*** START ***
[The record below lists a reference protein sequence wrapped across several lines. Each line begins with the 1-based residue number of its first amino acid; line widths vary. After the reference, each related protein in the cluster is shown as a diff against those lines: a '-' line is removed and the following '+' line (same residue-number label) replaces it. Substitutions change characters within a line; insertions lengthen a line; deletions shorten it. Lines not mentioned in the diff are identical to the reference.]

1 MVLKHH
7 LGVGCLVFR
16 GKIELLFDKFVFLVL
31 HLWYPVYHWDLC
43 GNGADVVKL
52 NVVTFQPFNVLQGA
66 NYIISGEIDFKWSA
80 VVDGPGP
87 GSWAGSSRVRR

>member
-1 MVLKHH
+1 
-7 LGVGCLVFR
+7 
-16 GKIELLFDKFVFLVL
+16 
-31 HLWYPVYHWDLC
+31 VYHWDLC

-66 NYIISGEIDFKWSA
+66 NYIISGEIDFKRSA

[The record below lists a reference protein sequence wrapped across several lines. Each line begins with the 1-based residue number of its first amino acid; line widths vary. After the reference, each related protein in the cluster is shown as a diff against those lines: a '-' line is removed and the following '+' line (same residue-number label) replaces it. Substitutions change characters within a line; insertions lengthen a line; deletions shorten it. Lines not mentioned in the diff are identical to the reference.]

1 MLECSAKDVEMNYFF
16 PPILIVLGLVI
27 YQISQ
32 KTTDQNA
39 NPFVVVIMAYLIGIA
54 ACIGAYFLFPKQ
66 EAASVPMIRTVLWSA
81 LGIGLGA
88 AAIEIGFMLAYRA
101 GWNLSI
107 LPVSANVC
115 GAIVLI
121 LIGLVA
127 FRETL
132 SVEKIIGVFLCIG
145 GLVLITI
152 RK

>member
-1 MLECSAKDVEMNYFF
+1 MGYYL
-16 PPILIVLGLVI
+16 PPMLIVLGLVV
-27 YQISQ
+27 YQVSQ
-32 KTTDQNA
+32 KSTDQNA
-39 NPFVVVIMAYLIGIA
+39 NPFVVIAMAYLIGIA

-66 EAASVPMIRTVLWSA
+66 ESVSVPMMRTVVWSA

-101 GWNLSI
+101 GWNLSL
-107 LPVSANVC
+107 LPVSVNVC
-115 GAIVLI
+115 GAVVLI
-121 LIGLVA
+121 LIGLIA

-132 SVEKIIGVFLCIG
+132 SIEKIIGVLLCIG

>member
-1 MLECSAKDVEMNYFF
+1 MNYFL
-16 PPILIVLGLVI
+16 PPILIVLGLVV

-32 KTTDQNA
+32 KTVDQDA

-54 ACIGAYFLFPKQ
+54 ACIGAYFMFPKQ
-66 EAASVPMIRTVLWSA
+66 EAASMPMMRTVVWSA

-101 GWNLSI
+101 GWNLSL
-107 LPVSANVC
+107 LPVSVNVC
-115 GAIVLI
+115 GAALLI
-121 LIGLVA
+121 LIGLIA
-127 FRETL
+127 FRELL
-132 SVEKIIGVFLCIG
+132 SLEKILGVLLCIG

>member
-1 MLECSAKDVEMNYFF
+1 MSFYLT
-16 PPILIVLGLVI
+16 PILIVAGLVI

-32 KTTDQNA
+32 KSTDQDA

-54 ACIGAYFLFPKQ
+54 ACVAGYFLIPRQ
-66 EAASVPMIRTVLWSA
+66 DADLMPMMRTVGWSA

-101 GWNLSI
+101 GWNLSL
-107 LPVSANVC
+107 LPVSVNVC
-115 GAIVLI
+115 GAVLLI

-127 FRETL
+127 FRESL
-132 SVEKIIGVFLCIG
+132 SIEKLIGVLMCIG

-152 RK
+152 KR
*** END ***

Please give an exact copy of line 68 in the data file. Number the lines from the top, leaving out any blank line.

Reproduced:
-32 KTTDQNA